The video you see above—in which an unending stream of bartenders at a Monaco nightclub lug bucket after bucket after bucket of Armand de Brignac champagne (about €500 per bottle, times the reported 500 bottles in circulation, equalling a €250,000 bar tab—not counting tip and sparkler fees) to the table of a pair of international soccer players fresh off their Euro 2016 exploits as their national anthem bellows from the speakers—would be a perfectly fitting celebration video. This video, however, does not depict the festivities of the yet-to-be-crowned Euro champions. It shows Russian internationals Aleksandr Kokorin and Pavel Mamaev, who were unceremoniously bounced from the first round. And their clubs are pissed.


Here’s another view of all the Ace of Spades bottles consumed during this weekend’s party at Twiga in Monte Carlo and the cheers and confetti and attention that all seems centered on the two soccer stars’ table:

Twiga’s Facebook page also has tons of pictures of the revelry. What is clear is that Kokorin and Mamaev were at this party on Saturday. What remains a point of contention is whether the two were the instigators of the decadence.


After these videos and images made the rounds in the Russian media, both clubs that employ Kokorin and Mamaev responded quickly and angrily. From RT:

Mamaev’s club FC Krasnodar has already issued a statement, calling its player’s behavior “outrageous and unacceptable.”

“Currently, footballer Pavel Mamaev is moved to the youth team of FC Krasnodar,” the statement read, adding that Mamaev will also be fined.

A source in Kokorin’s club, Zenit Saint Petersburg, told R-Sport that the player will also be moved from the main team to the youth squad and fined.

Demoting both players to the youth teams is a pretty humiliating punishment. But is it justified? Kokorin says no. According to him, while he and Mamaev were indeed in the building, they weren’t the ones who actually paid for everything. Back to RT:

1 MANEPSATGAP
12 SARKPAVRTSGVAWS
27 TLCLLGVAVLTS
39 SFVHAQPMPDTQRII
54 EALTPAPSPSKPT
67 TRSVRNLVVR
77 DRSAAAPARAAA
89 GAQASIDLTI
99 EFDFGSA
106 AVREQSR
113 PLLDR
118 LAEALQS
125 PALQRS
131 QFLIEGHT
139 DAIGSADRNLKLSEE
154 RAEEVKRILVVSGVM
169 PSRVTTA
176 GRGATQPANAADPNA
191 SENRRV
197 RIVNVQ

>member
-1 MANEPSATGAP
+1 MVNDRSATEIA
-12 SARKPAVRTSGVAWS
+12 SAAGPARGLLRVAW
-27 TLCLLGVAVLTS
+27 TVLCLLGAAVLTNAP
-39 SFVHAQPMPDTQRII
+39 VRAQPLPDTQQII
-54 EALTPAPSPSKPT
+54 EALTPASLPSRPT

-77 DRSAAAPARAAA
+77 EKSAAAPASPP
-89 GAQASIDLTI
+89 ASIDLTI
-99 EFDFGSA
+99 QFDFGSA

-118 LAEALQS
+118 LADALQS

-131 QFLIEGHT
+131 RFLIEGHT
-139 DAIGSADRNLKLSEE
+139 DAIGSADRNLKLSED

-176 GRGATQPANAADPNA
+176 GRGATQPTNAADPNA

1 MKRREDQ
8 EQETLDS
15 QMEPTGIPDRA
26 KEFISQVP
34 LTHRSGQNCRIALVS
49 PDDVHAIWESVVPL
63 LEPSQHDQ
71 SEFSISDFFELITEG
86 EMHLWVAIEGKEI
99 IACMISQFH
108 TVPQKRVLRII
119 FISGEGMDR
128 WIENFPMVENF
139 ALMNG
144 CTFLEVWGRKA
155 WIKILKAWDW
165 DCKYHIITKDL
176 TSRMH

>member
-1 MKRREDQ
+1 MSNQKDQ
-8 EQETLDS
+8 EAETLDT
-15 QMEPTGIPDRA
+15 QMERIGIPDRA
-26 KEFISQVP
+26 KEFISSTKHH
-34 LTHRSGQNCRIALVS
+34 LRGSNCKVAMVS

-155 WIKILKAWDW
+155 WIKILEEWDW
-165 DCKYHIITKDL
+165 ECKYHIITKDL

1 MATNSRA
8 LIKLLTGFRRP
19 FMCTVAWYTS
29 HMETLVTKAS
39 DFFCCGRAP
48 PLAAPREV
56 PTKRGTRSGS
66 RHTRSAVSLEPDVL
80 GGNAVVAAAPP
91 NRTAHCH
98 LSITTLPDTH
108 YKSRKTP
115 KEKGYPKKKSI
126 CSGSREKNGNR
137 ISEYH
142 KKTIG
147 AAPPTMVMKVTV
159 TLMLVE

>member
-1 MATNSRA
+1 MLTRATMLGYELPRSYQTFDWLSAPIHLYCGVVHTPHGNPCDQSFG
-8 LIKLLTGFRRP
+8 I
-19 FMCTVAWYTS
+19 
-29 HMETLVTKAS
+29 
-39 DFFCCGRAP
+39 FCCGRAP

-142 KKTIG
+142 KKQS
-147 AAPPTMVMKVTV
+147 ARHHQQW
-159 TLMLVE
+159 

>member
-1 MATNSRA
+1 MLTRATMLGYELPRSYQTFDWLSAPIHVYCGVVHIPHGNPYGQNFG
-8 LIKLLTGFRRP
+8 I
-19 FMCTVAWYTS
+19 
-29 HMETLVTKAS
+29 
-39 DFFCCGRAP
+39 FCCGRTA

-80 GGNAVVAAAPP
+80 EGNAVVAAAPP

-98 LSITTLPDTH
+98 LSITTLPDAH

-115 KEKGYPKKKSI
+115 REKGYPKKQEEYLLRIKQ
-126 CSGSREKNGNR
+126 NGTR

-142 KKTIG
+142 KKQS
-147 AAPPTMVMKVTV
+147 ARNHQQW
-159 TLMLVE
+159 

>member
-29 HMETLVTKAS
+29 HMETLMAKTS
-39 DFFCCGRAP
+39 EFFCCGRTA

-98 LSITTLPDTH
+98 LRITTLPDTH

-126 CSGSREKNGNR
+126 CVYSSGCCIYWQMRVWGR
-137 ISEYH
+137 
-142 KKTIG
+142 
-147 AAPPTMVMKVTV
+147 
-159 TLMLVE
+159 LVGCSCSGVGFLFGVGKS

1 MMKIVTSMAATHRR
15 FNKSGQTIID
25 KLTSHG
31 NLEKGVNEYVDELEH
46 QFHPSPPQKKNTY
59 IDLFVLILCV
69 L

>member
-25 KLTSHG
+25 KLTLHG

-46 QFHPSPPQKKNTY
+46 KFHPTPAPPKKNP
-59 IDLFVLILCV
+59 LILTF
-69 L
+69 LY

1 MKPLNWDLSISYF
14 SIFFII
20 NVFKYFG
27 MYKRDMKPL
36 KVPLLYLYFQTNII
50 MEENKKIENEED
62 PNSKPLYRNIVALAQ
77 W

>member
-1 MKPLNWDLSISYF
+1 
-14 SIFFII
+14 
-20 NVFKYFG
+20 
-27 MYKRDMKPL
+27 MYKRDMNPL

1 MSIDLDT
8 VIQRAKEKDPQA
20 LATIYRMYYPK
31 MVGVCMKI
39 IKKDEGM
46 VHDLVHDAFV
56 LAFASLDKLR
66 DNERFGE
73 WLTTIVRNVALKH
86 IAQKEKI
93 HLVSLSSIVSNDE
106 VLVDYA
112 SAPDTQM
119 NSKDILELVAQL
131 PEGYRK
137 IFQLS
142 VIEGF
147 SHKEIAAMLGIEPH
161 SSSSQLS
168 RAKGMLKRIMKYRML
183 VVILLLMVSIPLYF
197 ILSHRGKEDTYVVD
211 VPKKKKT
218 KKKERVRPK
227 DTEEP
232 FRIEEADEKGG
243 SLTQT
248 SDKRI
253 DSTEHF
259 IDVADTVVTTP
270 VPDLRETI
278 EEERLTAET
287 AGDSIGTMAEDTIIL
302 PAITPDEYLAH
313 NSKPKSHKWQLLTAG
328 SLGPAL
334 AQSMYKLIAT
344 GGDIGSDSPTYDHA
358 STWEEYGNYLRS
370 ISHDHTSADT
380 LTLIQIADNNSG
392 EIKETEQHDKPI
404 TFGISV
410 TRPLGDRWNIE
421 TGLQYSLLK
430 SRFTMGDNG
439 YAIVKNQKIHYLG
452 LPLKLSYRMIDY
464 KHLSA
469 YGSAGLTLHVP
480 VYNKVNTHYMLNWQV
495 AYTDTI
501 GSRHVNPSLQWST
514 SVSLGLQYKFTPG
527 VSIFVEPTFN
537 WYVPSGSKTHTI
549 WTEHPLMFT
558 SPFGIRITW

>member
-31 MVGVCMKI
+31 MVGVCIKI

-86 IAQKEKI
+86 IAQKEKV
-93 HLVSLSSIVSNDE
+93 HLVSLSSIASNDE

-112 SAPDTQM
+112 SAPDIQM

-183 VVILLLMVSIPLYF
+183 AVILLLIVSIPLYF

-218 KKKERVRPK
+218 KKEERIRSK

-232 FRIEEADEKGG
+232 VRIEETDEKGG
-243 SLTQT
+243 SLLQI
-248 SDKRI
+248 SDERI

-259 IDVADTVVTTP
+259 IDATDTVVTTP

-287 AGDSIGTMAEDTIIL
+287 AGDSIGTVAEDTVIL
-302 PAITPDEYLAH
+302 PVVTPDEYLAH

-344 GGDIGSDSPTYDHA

“Somebody was celebrating their birthday and we were simply there. Naturally, everybody saw the bottles and heard the Russian anthem, but why put all this on us?” Kokorin said, as cited by

He stressed that the club where the events took place is known for attracting many rich Russians who live or are on holiday in Monaco.

“We have nothing to do with the bills for this party and its entourage. And the money which was mentioned in the media was enough to buy not just the champagne, but the whole place,” the player added.

This doesn’t sound like total bullshit. It does seem a little weird that two guys would go quite so hard for seemingly no good reason outside of the basic joys of getting bottle service and the resulting Damn, I’m Dope As Hell feeling that comes along with it. And while all the attention does appear directed at them, it seems plausible that some Russian oligarch was in the building for his birthday, spotted the two soccer guys, and decided to dedicate that toasting session to the players by telling the DJ to cue up the anthem and dropping a quarter mil to pour it up with the stars.



Plausible, I said. Not necessarily likely. A strong counterpoint to Kokorin’s excuse comes in the form of this Instagram video from a year and a half ago on Mamaev’s account (in a post that tags Kokorin, too) that shows the same M.O.: lots of bottles, paraded about to the tune of the national anthem:

Somehow the surprise here isn’t that a couple players from a Russian team that got embarrassed in the Euros were the ones to party the hardest after it; it’s that their countrymen appear to have taken such an issue with what seems to me perfectly traditional Russian behavior.